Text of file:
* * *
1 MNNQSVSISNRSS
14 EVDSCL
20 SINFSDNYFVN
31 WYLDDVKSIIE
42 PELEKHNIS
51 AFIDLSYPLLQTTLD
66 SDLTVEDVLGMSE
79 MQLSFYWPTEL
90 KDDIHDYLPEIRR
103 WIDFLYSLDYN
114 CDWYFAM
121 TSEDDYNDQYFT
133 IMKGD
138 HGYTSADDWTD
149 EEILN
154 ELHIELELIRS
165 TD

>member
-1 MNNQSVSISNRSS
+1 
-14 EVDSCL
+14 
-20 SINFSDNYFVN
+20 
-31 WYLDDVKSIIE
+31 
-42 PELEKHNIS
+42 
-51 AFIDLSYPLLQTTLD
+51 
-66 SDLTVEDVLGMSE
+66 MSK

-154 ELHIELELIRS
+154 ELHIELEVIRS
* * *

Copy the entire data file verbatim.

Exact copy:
1 MNNQSVSISNRSS
14 EVDSCL
20 SINFSDNYFVN
31 WYLDDVKSIIE
42 PELEKHNIS
51 AFIDLSYPLLQTTLD
66 SDLTVEDVLGMSE
79 MQLSFYWPTEL
90 KDDIHDYLPEIRR
103 WIDFLYSLDYN
114 CDWYFAM
121 TSEDDYNDQYFT
133 IMKGD
138 HGYTSADDWTD
149 EEILN
154 ELHIELELIRS
165 TD

>member
-1 MNNQSVSISNRSS
+1 
-14 EVDSCL
+14 
-20 SINFSDNYFVN
+20 
-31 WYLDDVKSIIE
+31 
-42 PELEKHNIS
+42 
-51 AFIDLSYPLLQTTLD
+51 
-66 SDLTVEDVLGMSE
+66 MSK

-154 ELHIELELIRS
+154 ELHIELEVIRS